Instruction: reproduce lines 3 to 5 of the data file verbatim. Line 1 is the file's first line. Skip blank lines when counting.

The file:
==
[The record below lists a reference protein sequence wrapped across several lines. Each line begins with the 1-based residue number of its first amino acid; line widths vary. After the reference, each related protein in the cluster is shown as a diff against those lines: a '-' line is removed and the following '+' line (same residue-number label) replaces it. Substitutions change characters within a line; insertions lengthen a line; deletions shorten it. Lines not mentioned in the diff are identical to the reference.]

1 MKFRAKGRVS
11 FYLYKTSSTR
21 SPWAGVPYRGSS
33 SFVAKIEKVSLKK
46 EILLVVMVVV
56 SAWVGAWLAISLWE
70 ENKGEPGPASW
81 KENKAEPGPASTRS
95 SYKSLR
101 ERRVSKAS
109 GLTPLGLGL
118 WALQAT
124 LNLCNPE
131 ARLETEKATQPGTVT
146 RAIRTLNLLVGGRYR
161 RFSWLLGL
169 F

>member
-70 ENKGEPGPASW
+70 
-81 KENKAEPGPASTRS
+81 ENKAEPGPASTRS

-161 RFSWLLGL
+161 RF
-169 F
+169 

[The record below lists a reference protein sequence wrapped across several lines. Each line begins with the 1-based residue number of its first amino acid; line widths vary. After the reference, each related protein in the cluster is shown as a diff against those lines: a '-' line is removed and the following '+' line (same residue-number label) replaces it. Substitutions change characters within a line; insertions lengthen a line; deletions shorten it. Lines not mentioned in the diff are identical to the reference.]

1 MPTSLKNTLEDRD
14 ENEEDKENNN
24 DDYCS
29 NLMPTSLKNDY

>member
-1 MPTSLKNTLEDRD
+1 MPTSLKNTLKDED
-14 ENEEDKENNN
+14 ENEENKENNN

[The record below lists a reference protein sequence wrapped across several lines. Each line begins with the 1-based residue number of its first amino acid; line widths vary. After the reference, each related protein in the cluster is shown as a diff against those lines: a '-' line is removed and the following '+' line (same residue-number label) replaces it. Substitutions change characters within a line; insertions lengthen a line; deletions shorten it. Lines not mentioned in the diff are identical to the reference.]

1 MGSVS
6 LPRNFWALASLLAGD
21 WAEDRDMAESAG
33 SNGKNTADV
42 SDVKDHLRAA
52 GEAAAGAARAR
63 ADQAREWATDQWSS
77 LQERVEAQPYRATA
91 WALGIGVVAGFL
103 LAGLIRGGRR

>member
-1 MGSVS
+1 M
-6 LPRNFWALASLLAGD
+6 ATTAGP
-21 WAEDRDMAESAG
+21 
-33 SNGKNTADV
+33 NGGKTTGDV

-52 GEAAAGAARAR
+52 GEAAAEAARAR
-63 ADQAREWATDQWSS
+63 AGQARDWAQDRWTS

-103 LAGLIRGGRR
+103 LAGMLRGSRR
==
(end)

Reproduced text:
11 FYLYKTSSTR
21 SPWAGVPYRGSS
33 SFVAKIEKVSLKK